Riaz adds insult to injury with his captivating cameo

You don't have to be mad to enjoy stepping out as a nightwatchman – but a streak of eccentricity probably helps. There have been some belters down the years, and to a long list of greatly appreciated characters can now be added the name of Wahab Riaz.

Already on a high after marking his Test debut by taking five for 63, one can imagine Riaz having strapped on the pads without being asked as the first day of the third Test drew to a close. And when his chance came, he did his job by keeping out the final few balls.

No "proper" nightwatchman is happy with that, though. Given the rest of the evening, plus a few hours next morning, to contemplate what might happen, the batsman's accomplice starts to think about producing a masterpiece of an innings. Dreams do come true from time to time. Australian fast bowler Jason "Dizzy" Gillespie turned a bit of moonlighting into an astonishing display of strokeplay by scoring 201 not out against Bangladesh in Chittagong a few years ago. And South Africa wicketkeeper Mark Boucher has twice scored Test centuries after being pushed up the order.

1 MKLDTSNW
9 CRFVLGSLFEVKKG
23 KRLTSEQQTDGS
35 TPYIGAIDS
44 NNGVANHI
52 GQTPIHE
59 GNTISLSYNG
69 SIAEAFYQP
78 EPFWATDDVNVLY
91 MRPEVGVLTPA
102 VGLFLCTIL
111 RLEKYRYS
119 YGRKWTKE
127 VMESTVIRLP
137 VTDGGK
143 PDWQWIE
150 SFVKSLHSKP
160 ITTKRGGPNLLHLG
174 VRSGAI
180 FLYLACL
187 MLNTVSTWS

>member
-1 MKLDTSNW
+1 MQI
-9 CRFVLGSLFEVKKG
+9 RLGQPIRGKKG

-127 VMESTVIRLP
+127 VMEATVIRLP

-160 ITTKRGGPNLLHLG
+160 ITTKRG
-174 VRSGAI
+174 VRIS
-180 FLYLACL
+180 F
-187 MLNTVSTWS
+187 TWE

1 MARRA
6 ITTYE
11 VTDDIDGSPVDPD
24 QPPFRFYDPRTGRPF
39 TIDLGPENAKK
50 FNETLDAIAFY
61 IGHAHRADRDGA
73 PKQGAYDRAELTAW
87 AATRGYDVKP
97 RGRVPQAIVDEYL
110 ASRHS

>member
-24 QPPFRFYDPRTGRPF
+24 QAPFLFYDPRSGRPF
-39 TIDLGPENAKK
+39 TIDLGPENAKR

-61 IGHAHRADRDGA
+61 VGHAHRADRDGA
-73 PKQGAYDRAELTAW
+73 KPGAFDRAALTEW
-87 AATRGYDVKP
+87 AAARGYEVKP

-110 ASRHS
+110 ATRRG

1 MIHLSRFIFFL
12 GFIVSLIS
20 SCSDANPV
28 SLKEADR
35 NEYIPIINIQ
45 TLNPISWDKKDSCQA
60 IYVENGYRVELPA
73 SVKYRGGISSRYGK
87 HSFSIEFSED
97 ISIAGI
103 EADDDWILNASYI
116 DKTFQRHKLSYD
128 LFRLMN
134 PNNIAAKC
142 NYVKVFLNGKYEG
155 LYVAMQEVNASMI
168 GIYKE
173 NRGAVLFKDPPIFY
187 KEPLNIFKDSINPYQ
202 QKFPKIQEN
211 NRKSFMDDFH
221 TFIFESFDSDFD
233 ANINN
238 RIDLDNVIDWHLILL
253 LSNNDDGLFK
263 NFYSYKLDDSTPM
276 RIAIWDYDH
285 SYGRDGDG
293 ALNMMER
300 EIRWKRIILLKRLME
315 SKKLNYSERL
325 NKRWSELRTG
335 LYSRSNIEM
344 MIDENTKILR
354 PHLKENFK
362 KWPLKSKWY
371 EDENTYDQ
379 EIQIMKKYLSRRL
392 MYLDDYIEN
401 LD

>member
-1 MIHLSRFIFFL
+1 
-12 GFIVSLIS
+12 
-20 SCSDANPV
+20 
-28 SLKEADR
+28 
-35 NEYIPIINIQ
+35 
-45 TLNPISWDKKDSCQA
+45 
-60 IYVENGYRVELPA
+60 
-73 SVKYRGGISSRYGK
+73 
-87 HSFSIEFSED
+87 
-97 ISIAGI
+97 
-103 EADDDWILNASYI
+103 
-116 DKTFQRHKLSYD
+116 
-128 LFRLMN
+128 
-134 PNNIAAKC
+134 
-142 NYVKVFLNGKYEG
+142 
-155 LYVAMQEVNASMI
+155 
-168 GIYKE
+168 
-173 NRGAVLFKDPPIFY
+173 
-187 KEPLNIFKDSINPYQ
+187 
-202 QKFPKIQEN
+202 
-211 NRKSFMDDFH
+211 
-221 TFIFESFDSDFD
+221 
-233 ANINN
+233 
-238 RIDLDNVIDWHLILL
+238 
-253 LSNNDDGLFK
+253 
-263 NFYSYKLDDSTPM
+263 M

But most people want nightwatchmen to have a bit of fun, then clear the decks. Mind you, Robin Marlar, once of Cambridge University and Sussex, probably took flippancy too far when he failed to see out the evening through being stumped. Second ball. For six.

Riaz had his sights set on something special yesterday. Forward defensive strokes were held in the pose for several seconds and having played and missed, the tailender sauntered down the pitch to tap the spot that had betrayed him.

For nearly two hours, and while 70 or so balls were negotiated, Riaz imagined he might match, or better, England's Jack Russell, whose 94 against Sri Lanka at Lord's in 1988 is the highest score achieved by a debut-making nightwatchman in Test cricket. Riaz fell well short of that landmark. Happily, though, his innings ended in slightly crazy fashion when he demanded a review of the lbw verdict delivered in Graeme Swann's favour. A nightwatchman with ideas above his station – that's just what we want.

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